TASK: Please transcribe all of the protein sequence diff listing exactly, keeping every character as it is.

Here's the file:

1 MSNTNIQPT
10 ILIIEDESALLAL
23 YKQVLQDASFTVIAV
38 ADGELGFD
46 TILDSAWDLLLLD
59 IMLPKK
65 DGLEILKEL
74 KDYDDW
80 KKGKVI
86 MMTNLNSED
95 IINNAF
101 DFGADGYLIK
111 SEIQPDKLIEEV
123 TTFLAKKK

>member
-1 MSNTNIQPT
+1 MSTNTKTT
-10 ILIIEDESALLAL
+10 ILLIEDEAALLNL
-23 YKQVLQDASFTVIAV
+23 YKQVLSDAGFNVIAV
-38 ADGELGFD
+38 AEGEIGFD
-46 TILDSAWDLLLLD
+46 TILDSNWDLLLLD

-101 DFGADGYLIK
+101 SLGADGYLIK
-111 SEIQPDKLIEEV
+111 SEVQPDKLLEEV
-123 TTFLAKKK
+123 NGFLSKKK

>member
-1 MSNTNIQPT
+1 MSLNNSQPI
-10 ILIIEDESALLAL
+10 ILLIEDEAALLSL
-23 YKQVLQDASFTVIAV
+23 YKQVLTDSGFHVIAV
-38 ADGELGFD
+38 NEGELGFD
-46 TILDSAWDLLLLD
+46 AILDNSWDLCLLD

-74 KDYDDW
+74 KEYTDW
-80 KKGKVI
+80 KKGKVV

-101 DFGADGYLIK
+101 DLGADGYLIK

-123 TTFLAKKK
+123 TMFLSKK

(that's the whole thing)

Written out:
1 MSNTNIQPT
10 ILIIEDESALLAL
23 YKQVLQDASFTVIAV
38 ADGELGFD
46 TILDSAWDLLLLD
59 IMLPKK
65 DGLEILKEL
74 KDYDDW
80 KKGKVI
86 MMTNLNSED
95 IINNAF
101 DFGADGYLIK
111 SEIQPDKLIEEV
123 TTFLAKKK

>member
-1 MSNTNIQPT
+1 MSTNTKTT
-10 ILIIEDESALLAL
+10 ILLIEDEAALLNL
-23 YKQVLQDASFTVIAV
+23 YKQVLSDAGFNVIAV
-38 ADGELGFD
+38 AEGEIGFD
-46 TILDSAWDLLLLD
+46 TILDSNWDLLLLD

-101 DFGADGYLIK
+101 SLGADGYLIK
-111 SEIQPDKLIEEV
+111 SEVQPDKLLEEV
-123 TTFLAKKK
+123 NGFLSKKK

>member
-1 MSNTNIQPT
+1 MSLNNSQPI
-10 ILIIEDESALLAL
+10 ILLIEDEAALLSL
-23 YKQVLQDASFTVIAV
+23 YKQVLTDSGFHVIAV
-38 ADGELGFD
+38 NEGELGFD
-46 TILDSAWDLLLLD
+46 AILDNSWDLCLLD

-74 KDYDDW
+74 KEYTDW
-80 KKGKVI
+80 KKGKVV

-101 DFGADGYLIK
+101 DLGADGYLIK

-123 TTFLAKKK
+123 TMFLSKK